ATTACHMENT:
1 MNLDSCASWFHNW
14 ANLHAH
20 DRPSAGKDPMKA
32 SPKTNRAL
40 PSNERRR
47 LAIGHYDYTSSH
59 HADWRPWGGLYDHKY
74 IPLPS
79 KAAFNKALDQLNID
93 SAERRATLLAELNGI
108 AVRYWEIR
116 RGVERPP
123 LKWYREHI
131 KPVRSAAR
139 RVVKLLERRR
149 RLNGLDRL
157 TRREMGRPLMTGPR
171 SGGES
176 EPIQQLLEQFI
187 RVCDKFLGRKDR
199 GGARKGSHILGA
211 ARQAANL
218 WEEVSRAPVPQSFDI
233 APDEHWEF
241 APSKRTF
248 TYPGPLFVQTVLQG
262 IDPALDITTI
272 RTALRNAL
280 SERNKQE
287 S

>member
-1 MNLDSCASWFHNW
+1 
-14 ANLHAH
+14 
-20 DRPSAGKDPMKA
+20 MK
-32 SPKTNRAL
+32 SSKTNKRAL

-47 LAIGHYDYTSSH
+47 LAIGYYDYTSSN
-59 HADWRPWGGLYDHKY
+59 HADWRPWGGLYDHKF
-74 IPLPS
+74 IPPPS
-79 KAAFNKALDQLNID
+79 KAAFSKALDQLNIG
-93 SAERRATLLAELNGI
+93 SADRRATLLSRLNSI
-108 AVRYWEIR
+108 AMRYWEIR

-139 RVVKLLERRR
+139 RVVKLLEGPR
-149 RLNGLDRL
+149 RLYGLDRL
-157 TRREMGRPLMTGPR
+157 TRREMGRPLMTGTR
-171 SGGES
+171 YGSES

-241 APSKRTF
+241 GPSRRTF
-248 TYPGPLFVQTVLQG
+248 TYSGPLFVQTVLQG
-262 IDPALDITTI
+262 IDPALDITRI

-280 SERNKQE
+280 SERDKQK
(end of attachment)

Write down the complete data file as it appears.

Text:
1 MNLDSCASWFHNW
14 ANLHAH
20 DRPSAGKDPMKA
32 SPKTNRAL
40 PSNERRR
47 LAIGHYDYTSSH
59 HADWRPWGGLYDHKY
74 IPLPS
79 KAAFNKALDQLNID
93 SAERRATLLAELNGI
108 AVRYWEIR
116 RGVERPP
123 LKWYREHI
131 KPVRSAAR
139 RVVKLLERRR
149 RLNGLDRL
157 TRREMGRPLMTGPR
171 SGGES
176 EPIQQLLEQFI
187 RVCDKFLGRKDR
199 GGARKGSHILGA
211 ARQAANL
218 WEEVSRAPVPQSFDI
233 APDEHWEF
241 APSKRTF
248 TYPGPLFVQTVLQG
262 IDPALDITTI
272 RTALRNAL
280 SERNKQE
287 S

>member
-1 MNLDSCASWFHNW
+1 
-14 ANLHAH
+14 
-20 DRPSAGKDPMKA
+20 MK
-32 SPKTNRAL
+32 SSKTNKRAL

-47 LAIGHYDYTSSH
+47 LAIGYYDYTSSN
-59 HADWRPWGGLYDHKY
+59 HADWRPWGGLYDHKF
-74 IPLPS
+74 IPPPS
-79 KAAFNKALDQLNID
+79 KAAFSKALDQLNIG
-93 SAERRATLLAELNGI
+93 SADRRATLLSRLNSI
-108 AVRYWEIR
+108 AMRYWEIR

-139 RVVKLLERRR
+139 RVVKLLEGPR
-149 RLNGLDRL
+149 RLYGLDRL
-157 TRREMGRPLMTGPR
+157 TRREMGRPLMTGTR
-171 SGGES
+171 YGSES

-241 APSKRTF
+241 GPSRRTF
-248 TYPGPLFVQTVLQG
+248 TYSGPLFVQTVLQG
-262 IDPALDITTI
+262 IDPALDITRI

-280 SERNKQE
+280 SERDKQK